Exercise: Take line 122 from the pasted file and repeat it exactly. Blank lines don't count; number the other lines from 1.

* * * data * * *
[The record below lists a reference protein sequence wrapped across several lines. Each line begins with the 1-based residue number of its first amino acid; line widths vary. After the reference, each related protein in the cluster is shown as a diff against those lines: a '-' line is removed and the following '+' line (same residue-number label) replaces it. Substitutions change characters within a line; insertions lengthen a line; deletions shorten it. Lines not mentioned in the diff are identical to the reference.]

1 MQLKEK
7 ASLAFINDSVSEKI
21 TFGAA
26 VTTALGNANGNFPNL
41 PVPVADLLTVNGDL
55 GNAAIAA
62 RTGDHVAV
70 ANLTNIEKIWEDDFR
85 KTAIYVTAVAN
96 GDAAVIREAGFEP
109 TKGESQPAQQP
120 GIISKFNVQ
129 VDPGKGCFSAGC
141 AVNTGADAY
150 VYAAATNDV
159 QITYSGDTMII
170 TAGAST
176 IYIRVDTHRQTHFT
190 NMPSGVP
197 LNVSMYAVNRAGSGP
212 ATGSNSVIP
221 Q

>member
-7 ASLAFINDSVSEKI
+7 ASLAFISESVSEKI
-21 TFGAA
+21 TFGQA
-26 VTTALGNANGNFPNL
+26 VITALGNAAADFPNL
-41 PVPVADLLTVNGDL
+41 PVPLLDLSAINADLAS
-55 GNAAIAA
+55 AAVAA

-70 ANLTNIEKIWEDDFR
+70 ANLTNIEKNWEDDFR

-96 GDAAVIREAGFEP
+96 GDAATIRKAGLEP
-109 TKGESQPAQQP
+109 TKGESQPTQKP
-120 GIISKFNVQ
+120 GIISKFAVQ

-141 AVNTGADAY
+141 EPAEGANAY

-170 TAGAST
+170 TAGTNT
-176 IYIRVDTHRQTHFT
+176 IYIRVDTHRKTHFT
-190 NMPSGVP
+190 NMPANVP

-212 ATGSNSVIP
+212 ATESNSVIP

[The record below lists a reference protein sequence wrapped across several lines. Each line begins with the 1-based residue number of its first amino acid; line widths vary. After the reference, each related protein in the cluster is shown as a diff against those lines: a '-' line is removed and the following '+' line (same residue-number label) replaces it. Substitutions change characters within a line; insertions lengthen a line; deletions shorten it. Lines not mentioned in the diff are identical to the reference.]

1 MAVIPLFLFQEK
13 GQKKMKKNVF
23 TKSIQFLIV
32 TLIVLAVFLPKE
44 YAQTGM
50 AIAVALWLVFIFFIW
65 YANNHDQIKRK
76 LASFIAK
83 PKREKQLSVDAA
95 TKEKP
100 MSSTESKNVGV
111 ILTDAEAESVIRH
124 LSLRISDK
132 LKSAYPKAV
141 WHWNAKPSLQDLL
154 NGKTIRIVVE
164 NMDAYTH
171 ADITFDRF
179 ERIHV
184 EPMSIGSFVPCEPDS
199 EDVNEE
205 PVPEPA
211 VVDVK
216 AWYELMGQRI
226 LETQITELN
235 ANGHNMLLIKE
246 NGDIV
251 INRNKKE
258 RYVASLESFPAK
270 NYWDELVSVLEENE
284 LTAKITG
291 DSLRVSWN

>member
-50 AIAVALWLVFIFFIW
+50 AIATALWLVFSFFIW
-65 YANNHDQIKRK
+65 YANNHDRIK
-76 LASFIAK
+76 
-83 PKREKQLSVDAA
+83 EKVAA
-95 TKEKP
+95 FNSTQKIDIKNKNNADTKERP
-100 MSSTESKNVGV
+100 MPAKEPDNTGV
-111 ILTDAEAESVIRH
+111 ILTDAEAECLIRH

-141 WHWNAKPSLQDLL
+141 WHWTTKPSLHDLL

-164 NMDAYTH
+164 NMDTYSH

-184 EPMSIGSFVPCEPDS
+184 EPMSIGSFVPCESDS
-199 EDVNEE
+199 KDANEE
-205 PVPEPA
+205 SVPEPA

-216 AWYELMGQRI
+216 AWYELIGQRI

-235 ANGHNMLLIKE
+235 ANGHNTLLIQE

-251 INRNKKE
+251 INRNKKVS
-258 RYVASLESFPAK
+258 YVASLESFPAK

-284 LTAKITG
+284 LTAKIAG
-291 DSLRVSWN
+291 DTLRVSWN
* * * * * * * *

+291 DTLRVSWN